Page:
There is much interest in wheat sensitivity in people without celiac disease, many of these patients have been labeled with nonceliac wheat sensitivity. Little is known about any risks associated with nonceliac wheat sensitivity. A recent study published in the journal of Gastroenterology evaluated autoimmune diseases in patients with nonceliac wheat sensitivity and investigated whether they carry the autoimmune antibody (ANA).
The study looked at patients who were given the diagnosis of nonceliac wheat sensitivity, celiac disease and control subjects. The ANA (autoimmune antibody) was measured in 3 groups. The authors concluded from the study that significantly higher proportions of patients with nonceliac wheat sensitivity or celiac disease have autoimmune disorders with positive ANA’s. This data provides physicians with an awareness that patients with nonceliac wheat sensitivity might have an increased risk of autoimmune diseases.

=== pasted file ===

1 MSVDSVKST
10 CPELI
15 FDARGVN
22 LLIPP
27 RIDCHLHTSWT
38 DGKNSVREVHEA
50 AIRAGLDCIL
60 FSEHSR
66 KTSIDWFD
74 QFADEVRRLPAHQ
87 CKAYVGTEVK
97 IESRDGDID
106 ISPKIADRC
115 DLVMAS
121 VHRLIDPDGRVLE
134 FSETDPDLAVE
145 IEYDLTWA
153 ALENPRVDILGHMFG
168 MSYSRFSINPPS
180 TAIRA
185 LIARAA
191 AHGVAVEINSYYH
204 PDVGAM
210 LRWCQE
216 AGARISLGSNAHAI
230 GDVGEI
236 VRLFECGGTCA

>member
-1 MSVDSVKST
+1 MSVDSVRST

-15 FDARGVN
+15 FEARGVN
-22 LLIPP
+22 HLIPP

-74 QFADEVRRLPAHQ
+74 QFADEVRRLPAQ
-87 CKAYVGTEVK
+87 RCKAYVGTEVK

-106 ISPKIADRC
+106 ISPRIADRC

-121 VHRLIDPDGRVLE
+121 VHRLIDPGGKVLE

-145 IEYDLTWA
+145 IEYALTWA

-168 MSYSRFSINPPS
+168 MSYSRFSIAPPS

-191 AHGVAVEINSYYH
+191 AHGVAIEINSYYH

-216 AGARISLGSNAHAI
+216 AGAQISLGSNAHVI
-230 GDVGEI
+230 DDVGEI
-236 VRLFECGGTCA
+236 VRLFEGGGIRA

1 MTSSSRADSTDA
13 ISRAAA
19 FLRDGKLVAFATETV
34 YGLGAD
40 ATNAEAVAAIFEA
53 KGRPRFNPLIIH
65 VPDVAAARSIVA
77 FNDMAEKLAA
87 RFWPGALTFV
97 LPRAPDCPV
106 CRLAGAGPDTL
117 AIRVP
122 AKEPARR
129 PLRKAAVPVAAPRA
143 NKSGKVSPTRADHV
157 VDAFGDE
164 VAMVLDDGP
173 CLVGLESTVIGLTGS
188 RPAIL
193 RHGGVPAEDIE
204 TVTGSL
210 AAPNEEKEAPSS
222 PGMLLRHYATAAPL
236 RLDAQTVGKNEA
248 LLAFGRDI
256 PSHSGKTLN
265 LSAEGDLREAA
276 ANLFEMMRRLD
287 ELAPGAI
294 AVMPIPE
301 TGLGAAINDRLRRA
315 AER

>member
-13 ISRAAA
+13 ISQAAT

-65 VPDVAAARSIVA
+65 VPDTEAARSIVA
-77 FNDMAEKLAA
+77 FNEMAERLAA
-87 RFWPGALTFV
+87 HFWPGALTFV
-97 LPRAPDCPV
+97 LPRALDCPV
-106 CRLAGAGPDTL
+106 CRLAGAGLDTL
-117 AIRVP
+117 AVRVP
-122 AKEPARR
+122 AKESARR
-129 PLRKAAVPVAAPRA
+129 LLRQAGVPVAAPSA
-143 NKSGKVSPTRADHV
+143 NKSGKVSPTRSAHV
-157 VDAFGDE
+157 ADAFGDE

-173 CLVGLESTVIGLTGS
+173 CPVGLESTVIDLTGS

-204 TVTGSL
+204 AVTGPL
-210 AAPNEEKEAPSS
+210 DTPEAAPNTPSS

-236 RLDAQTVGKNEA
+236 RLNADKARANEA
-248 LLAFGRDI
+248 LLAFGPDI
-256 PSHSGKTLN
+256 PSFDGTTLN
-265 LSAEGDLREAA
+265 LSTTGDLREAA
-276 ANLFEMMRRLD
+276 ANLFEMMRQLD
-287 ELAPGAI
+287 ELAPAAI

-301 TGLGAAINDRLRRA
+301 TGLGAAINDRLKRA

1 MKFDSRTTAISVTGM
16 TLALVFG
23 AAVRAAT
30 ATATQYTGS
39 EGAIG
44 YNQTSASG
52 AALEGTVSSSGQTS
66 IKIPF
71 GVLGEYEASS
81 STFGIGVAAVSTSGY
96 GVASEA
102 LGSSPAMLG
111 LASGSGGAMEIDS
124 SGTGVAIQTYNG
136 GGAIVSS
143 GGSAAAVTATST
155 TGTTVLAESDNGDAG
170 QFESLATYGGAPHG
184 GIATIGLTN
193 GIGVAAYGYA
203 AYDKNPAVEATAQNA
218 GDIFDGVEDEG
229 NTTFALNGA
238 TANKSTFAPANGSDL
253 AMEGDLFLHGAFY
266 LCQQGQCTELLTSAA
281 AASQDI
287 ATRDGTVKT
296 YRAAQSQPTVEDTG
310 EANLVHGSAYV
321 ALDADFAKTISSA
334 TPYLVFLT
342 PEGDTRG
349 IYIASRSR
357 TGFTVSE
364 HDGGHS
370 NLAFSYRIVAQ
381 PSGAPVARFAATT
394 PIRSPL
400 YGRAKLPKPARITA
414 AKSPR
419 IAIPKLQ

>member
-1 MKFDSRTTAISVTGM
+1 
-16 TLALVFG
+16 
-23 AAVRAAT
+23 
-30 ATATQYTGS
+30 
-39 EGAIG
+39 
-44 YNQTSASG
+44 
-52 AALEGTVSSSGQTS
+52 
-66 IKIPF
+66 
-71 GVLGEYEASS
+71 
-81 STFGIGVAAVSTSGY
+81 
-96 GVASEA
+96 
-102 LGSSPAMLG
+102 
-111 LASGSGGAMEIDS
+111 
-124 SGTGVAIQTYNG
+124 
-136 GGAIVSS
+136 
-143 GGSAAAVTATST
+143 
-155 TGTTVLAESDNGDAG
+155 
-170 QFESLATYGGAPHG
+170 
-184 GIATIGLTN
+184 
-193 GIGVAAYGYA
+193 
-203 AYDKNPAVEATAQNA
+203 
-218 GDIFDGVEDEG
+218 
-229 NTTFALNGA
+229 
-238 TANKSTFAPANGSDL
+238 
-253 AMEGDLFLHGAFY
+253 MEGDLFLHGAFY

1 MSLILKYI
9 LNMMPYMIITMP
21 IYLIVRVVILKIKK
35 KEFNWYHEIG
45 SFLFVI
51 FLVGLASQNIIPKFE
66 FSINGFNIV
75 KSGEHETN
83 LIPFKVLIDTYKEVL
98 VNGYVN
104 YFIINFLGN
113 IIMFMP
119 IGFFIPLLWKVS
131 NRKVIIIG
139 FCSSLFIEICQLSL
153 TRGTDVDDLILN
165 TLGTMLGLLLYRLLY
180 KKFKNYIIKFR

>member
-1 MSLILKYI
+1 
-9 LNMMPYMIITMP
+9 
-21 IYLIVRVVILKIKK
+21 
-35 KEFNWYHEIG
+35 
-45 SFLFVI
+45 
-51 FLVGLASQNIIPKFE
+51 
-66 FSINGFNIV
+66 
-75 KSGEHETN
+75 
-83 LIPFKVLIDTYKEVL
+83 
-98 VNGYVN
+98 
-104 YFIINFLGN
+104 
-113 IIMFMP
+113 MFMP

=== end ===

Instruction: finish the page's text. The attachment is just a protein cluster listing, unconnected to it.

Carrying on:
Nonceliac wheat sensitivity remains a not well defined clinical condition. In fact there are some doubts about whether it is a real diagnosis. This study showed a higher frequency of autoimmune diseases, in particular thyroiditis, psoriasis and type 1 diabetes mellitus were reported.
Allergists see many patients who are concerned regarding gluten allergy, many patients may in fact have nonceliac wheat sensitivity. This is relatively new diagnosis that there is not much information about. These are patients who do not have celiac disease or wheat allergy, but do have problems with eating gluten and/or wheat. Although allergy testing may be negative for these patients, this study shows that patients with nonceliac wheat sensitivity may have some autoimmune issues. There is still a lot to learn about nonceliac wheat sensitivity and as more studies come out we will learn more about it.
Celiac disease has been in the news a lot recently http://allergylosangeles.com/allergy-blog/gluten-free-in-the-news/
As always speak to your doctor about any concerns that you have regarding gluten or wheat.